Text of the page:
Maine’s New Independent Senator Already Rocking The Boat (VIDEOS)

Author: November 15, 2012 11:09 am


Yesterday came the expected announcement from the new independent Senator from Maine, Angus King:

Having run his home state as Governor — and as an Independent — Angus King’s ability to work with both sides is well-known. He has chosen to join the Democratic caucus partly because of their position in the majority, giving him better access to key committees, and also because the other Maine Senator Susan Collins’ status as a Republican isolates her from those same committee placements. By taking up with the majority, King makes a pragmatic choice to give his home state a stronger voice in government. By taking the opposing caucus from his fellow Maine senator, he also guarantees that the minority view is also held, thanks to the Senate and the strong minority voice it holds due to her placement. With Maine having had two Republican senators for so long, it has lacked a voice on many issues which are important to the state.


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Within 24 hours of his announcement, however, Senator-elect King began weighing in on some more choice issues, namely the Republican attacks on UN Ambassador Susan Rice:

This is in response to Senators McCain and Graham’s comments against the ambassador over her vocalizing the CIA reports on the Benghazi attacks earlier this year. The attacks on Ambassador Rice are a clear sign of partisanship and even more ironic coming from a man who chose Sarah Palin as a running mate.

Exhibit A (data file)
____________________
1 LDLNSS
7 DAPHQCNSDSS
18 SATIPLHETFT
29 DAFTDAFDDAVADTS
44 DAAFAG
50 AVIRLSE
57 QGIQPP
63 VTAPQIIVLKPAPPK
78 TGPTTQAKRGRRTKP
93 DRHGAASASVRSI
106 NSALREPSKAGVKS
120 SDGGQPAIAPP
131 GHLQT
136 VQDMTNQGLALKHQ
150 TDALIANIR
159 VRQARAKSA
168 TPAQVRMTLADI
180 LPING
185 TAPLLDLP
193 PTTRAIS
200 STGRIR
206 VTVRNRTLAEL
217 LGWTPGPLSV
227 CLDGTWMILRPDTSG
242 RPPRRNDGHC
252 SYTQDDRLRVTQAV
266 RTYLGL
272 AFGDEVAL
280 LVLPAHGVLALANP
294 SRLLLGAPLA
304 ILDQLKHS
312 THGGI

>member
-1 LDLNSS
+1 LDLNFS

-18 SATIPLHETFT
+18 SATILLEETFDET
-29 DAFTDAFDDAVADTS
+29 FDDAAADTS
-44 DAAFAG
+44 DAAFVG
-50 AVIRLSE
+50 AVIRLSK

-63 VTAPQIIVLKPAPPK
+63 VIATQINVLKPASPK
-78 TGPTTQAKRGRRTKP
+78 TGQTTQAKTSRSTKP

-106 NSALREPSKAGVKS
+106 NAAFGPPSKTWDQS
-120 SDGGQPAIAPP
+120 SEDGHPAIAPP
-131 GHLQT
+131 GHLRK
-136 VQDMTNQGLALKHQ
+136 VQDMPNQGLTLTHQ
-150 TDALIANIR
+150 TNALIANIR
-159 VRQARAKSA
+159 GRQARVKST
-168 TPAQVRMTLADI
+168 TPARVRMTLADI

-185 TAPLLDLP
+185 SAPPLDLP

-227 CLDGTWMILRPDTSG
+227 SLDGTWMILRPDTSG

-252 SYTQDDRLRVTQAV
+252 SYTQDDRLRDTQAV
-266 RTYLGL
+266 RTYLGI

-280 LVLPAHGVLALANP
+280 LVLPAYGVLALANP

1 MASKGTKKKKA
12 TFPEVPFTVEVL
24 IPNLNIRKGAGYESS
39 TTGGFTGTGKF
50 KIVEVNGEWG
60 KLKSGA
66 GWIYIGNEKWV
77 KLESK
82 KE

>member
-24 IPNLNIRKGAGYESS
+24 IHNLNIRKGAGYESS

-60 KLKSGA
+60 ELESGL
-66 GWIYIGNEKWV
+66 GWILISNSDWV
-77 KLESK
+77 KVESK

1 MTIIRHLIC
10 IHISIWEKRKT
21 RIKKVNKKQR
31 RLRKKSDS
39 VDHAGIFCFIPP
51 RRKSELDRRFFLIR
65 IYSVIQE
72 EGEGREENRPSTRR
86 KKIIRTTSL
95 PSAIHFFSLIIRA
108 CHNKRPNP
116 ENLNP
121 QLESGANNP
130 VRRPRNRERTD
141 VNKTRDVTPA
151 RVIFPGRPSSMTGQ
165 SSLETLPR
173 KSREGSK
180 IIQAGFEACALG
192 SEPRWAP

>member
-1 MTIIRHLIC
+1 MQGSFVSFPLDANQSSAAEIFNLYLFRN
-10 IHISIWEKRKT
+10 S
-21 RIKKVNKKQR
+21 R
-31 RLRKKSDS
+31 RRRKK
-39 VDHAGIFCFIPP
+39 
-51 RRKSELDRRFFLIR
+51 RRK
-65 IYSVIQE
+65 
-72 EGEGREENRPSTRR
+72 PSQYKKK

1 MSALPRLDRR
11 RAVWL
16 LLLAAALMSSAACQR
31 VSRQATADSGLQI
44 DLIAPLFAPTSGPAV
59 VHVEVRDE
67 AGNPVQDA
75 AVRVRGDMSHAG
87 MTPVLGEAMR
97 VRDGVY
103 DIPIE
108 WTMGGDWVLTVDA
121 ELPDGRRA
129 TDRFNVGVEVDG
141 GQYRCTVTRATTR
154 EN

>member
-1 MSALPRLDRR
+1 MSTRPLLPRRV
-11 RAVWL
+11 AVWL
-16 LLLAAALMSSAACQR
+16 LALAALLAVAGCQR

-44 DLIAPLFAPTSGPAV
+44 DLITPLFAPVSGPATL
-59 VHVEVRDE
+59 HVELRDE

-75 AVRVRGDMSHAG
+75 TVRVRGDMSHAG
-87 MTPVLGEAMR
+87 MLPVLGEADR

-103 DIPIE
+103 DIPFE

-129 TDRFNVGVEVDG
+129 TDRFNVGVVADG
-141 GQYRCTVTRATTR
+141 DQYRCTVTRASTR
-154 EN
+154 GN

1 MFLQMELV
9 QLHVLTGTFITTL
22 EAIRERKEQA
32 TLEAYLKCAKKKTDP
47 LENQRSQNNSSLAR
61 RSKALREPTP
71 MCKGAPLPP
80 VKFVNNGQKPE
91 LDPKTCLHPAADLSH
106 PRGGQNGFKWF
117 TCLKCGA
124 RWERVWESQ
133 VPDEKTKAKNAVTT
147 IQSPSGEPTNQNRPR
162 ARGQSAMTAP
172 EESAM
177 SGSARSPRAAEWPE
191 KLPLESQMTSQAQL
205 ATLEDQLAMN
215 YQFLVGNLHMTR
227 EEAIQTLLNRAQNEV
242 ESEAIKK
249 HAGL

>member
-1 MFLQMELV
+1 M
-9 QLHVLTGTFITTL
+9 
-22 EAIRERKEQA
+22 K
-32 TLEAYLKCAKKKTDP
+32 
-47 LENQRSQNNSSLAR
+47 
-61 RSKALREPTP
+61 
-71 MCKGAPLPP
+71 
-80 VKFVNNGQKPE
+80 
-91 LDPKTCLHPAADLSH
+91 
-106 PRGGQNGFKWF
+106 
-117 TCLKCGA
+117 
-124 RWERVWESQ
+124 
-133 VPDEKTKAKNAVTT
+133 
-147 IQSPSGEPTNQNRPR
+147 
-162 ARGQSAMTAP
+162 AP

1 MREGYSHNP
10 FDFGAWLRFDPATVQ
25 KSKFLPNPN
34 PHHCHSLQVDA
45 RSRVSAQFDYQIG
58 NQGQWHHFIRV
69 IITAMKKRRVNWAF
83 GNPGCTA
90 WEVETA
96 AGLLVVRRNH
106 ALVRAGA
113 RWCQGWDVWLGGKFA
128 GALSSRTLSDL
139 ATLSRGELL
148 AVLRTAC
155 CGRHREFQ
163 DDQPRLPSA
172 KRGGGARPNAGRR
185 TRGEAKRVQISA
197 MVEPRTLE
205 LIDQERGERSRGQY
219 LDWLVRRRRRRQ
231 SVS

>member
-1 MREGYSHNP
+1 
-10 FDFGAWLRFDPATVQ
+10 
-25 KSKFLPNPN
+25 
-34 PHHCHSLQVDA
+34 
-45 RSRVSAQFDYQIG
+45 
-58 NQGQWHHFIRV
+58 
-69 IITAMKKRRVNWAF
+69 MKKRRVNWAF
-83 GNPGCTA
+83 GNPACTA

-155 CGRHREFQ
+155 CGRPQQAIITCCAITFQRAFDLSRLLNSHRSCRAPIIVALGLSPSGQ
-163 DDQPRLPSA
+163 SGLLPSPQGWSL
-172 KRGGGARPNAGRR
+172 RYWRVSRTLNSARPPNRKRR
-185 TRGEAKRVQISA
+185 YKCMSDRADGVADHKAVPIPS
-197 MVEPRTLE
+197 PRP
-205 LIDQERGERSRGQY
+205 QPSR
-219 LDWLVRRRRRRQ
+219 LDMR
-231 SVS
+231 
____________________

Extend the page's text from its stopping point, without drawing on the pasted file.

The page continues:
So far Senator-elect King has been making a reputation for himself in the Senate, months before he is sworn in. It looks as if the people of Maine, and the United States itself, have gotten a friend and ally in him. Already he has come out on a wide variety of topics to help the people of the United States. He stands in opposition of Citizens United, he is for enhancing or expanding the healthcare law, he is against the privatization of social security and medicare. He is a strong leader, an independent voice in the Senate. His history of bluntness has not made him friends, but it has earned him respect from those he has worked with. As governor he vetoed his own anti-smoking bill when the state legislature failed to offset the added taxes in it with similar cuts to low-income workers. That is a man who knows how government works.

But even more importantly, he knows how it should work, and fights for that.

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